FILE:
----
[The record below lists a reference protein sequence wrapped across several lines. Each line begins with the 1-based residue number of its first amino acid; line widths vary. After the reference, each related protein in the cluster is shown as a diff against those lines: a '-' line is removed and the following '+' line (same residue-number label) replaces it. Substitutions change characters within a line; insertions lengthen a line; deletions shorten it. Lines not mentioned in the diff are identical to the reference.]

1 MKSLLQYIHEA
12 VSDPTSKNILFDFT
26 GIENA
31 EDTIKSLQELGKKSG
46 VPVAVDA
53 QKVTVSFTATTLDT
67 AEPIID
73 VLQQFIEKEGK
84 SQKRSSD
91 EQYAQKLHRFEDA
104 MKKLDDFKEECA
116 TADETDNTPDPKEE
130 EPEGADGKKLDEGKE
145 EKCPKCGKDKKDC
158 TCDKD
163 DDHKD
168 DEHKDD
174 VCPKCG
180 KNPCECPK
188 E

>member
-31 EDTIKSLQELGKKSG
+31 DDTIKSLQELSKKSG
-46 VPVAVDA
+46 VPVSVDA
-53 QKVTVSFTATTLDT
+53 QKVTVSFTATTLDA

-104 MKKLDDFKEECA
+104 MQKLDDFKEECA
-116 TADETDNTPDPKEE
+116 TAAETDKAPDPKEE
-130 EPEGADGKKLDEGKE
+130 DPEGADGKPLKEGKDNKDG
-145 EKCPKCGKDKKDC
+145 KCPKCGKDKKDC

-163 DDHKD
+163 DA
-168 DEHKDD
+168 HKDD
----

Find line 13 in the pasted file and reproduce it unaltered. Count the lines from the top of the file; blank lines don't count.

116 TADETDNTPDPKEE